One of the things James and I were most excited about experiencing on the North Island was the Tongariro Alpine Crossing, a 19.4 kilometer hike through a volcanic and geothermal landscape.
Billed as one of the finest one day walks in the world, the Tongariro Crossing starts at Mangatapopo Carpark on the southwest side of the park and goes up amongst three volcanoes: Ruapehu, Ngauruhoe, and Tongariro. The single-way track ends at Ketetahi Carpark, on the northern side of the park.
The Tongariro area is known for rapidly changing weather and inclement conditions even when the surrounding areas are calm and sunny. For this reason, our plan was to camp out at a bach in Turangi, a small town at the south end of Lake Taupo (the largest lake in New Zealand).
James found a great bach near the Tongariro River and booked it for a week. We figured that would give us the maximum chance of a good weather day or two for James and I to each do the hike individually.
We arrived from Napier on Monday with an eye on the weather forecast for Tongariro Park. It looked great for Tuesday and, for a variety of reasons, we decided James should make the first tramp.
HIS (written by James)
The starting carpark was a 50 minute drive from our bach. Janel and the kids dropped me off just before 9AM. It was a beautiful weather forecast for the day with mostly sun and partial cloud, no rain, around 60-70 degrees, and most importantly only 30-40kmph winds.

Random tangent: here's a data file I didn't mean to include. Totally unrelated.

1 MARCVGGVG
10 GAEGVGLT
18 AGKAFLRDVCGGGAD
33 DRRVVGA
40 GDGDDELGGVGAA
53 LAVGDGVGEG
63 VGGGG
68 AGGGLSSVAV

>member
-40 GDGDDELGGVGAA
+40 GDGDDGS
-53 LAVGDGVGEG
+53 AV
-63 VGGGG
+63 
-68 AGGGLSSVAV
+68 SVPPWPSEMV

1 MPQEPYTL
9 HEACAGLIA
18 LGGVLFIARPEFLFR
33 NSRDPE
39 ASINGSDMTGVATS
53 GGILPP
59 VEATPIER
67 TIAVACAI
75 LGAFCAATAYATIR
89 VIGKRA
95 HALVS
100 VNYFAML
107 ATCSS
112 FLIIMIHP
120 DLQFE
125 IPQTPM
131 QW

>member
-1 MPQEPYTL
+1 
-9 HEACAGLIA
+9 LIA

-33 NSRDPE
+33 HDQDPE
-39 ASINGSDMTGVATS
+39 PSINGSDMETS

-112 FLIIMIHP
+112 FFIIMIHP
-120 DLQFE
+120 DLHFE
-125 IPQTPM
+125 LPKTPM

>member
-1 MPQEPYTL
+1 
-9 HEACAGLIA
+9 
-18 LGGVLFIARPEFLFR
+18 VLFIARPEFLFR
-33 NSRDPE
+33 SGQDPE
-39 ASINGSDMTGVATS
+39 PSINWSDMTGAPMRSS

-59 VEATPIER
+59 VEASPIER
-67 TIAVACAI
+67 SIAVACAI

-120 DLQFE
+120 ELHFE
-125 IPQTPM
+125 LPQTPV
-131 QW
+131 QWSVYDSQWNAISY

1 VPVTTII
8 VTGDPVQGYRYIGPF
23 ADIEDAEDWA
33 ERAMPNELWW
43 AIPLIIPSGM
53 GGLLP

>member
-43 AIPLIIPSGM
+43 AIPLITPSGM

Daylight would last until just after 5PM which gave me 8 hours to work with. My plan at the outset was to try to make it up Mount Ngauruhoe (Mt Doom from Lord of the Rings) and through the Alpine Crossing track. According to DOC timing the crossing is a 5-6.5 hour hike and the Mount Ngauruhoe summit side trip was 2-3 hours. I never quite trust their timings as some can be very accurate and others I can almost halve the time. As I approached the junction for the summit track I knew I was making good time and should be able to finish by 5PM.
I am pretty sure everyone who was with me at the top of the mountain quoted Tolkien and/or mimed throwing a ring into Mt Doom. I did the same and also celebrated my second summit over 2000 meters (at 2,291m this was my highest climb). Most of my pictures I took special care to not include the many others I shared the trail with, but during my half hour lunch break at the top of Mount Ngauruhoe there was not a time when less than 20 people were with me at the summit. After a tough 1:30 of climbing up it was an easy 30 minute scree “slide” down to the original track.
Having made good time so far and after checking my legs/knees after the descent I decided I would be good to go with another side trip. Knowing that this would mean running some of the later track to make time, I headed up the Mount Tongariro side track (a DOC 2 hour return and 1978m height).